Terschelling, one of the Netherlands’ five northern isles, makes the perfect getaway for a weekend break, whatever time of year.
Wide and seemingly endless sandy beaches make Terschelling an ideal place for a relaxing weekend break, where you can embrace nature and engage in “active relaxation”.
No cars, just bikes; no crowds, but beaches and seals; less Heineken, more “jutters” — jenever from the islands.
Terschelling is not large, only about 32km long and almost 5km wide, but has a large variety of landscapes. About 80 per cent of the island is national park, the remainder is taken up by small villages, roads and fields.
On the northern side, the beach is about 32km long and — depending on the tide — about 800m wide. It’s great in the summer for sunbathing, followed by a cool swim in the clear, but chilly water.
How to get there
Terschelling is easy to reach. From the Randstad you drive across the famous Afsluitdijk and reach Harlingen in about 90 minutes.
Alternatively, you can start your relaxation earlier by taking the train. It will add about an hour to your journey, as you will need to change at Leeuwarden.
Once in Harlingen, go to the very modern and efficient departure terminal at Rederij Doeksen and buy your tickets for the crossing.
If you want to bring your bike you need to take the slow boat, which takes about two hours and provides a great view over the Waddenzee from the top deck.
The Koegelwieck fast ferry gets you to Terschelling in 45 minutes. Avid sailors can make the crossing in their own boat and stay overnight at the fully equipped harbour.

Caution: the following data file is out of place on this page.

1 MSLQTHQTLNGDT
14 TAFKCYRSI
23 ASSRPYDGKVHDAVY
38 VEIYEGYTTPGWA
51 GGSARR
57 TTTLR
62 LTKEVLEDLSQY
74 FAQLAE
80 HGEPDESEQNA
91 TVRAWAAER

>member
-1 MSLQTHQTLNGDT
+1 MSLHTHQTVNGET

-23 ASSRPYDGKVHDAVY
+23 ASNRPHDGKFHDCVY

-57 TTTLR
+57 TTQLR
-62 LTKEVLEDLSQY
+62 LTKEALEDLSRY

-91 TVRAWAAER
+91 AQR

Where to stay
The island has hotels, apartments, cottages and campsites, but it is best to book your accommodation in advance.
Beware — it gets busy with rowdy and sometimes obnoxious Dutch youngsters during the holiday season, which runs from June to September. Outside that period it’s fairly quite, so you need to book only a few days in advance.
You can relax in comfort at one of the four-star hotels, such as the Golden Tulip Schylge. Small, but family-run hotels provide more personal attention. There is even an NJHC hostel on the beachfront.
What to do
In spring, autumn and winter, the beach and dunes are ideal for horse riding, bird watching, mountain biking and walking. In case you need to boost your adrenaline, try kite flying, beach surfing or big game fishing.
Companies such as Wadventura organise these thrills. They also arrange “wadlopen”, a traditional event in these parts, when you walk from the mainland across to the islands at low tide. Only for the mud-loving fitness fanatics — but handy when you miss the boat.
Peace and tranquillity on Terschelling is traded twice a year when the cultural Oeral festival is staged and the rowing boat race take place.
The Oeral Festival is one of the largest cultural events in Holland — and attracts up to 45,000 visitors. The festival is usually held in June and the title refers to the never-ending change in nature and society. The island is the stage for 80 or so performances.
Even though Terschelling is up north, the sun shines twice as much as in the rest of the Netherlands, but there is more wind, which is so forceful that rain is often blown right over the area.
Winters are pretty mild, spring is bright, summer is sunny, but cooler than the mainland and autumn is gorgeous, when the beautiful warm colours enrich nature. To be on the safe side, bring some waterproofs and you’ll be fine.
Terschelling is just one of the five Dutch islands. From Texel to Schiermonnikoog, the isles stretch in an arc across the Waddenzee.
Each island has its own characteristics, but Texel is the largest and most populated island — it has beautiful beaches and hosts the world’s largest catamaran race in June.
Neighbouring Vlieland has more of a family atmosphere, while Ameland has quaint villages, but explodes with tourists during summer. Last, but not least, is Schiermonnikoog: small, but also much more quiet.